Unequal appraisal analysis 

Most jurisdictions provide for appraising or appealing on unequal appraisal, including ratio studies and “a reasonable number of comparable properties appropriately adjusted.” Virtually all unequal appraisal appeals involve a reasonable number of appropriately adjusted comparables. Comparables have similar properties. 

This is primarily because of the difficulty and cost of performing a ratio study. Historically, the position of many appraisal districts was that the property owner needed a free appraisal for each comparable property and compared the market value estimated by the appraiser to the assessed value. The cost of getting multiple appraisals made this process financially impractical. Compiling a reasonable number of comparables appropriately adjusted is simple. The first step is to choose a reasonable number of comparables. Usually, four to five comparables is the typical number used at a property tax hearing, but in some cases, property owners choose ten to thirty.

In some cases, only one to four comparable properties may merit consideration. Most unequal appraisal presentations include three to ten comparables. The number of reasonable comparables depends on the property’s location, type, size, and age. For example, fewer five-year-old bowling alleys would be in a typical city compared to recently built apartment complexes. 

After choosing a reasonable number of comparables, array them in a table format, including data fields such as account number, net rentable area, year built, street address, assessed value, and assessed value per square foot. 

You should also review the information in the appraisal district’s information on an unequal appraisal. In many cases, the appraisal districts’ unequal appraisal analysis will document a reduction in your assessed value! If the appraisal district’s unequal appraisal analysis documents a reduction, the informal appraiser or the ARB should adjust the assessed value for you. The opportunity to get an assessed value reduced automatically based on the appraisal district’s unequal appraisal analysis is one of the reasons to appeal to every property every year.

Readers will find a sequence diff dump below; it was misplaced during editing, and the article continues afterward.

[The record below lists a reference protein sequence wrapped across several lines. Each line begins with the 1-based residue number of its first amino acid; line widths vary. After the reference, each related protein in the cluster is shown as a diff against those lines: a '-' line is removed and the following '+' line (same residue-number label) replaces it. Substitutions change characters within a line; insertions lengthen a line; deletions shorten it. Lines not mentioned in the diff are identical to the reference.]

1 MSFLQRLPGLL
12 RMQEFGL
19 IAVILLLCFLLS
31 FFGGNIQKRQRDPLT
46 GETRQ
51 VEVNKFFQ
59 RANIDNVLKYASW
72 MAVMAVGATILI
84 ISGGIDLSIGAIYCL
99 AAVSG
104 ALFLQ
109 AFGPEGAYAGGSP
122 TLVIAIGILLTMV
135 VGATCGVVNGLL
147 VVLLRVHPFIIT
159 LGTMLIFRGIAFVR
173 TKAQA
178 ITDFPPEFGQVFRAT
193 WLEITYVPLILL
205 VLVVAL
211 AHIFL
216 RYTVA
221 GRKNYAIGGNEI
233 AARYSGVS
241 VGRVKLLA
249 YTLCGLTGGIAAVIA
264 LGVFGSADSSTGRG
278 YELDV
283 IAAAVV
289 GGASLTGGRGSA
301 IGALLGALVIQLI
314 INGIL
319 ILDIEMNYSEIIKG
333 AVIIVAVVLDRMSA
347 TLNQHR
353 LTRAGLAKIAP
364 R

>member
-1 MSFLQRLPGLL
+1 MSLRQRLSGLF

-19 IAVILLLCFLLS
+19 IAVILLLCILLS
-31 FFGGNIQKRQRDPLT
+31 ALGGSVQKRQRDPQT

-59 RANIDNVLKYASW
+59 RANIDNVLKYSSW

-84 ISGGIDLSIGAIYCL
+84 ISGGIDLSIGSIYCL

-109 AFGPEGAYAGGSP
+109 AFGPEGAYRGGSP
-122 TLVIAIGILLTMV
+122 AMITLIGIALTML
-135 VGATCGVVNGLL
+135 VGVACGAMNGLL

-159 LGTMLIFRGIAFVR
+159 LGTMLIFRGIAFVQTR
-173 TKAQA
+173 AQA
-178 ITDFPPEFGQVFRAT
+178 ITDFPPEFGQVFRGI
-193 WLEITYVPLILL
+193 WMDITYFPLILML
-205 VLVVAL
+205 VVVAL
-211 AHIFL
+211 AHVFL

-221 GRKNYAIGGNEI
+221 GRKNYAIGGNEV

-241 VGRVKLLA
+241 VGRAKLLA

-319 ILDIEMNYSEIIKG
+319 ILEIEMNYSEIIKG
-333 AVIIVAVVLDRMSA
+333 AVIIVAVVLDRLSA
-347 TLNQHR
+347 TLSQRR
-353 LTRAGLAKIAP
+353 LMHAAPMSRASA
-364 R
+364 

Completing Hearing Preparation

After reviewing the appraisal district’s information on your property, the assessor’s information, and your market value and unequal appraisal analyses, determine the strengths and weaknesses of each approach and decide which basis of appeal provides the best opportunity for a meaningful reduction. It would be prudent to visit someone knowledgeable in local property tax appeals to determine whether the county appraisal district and ARB in your area are considering appeals on unequal appraisal.

Set Negotiating Perimeters

After reviewing the information, it is essential to set the highest level of assessed value you will accept at the informal hearing because after you accept an assessed value, the appeal process will be complete for the year. You will not be able to appeal further. 

Administrative Hearing Process

The two steps to the administrative hearing process are the informal and appraisal review board hearings.

The Informal Hearing

The following procedures and rules are typical at the informal hearing:

  • Meet with an appraiser representing the appraisal district. It would be best if you were polite and prepared at this meeting. While many property owners are frustrated and angry at the high level of real estate taxes, the appraisal district appraiser does not control the tax rate set by various entities nor the policy regarding property taxes in the area or the state. The appraisal district appraiser is trying to execute his job professionally and appreciates it when property owners work with him.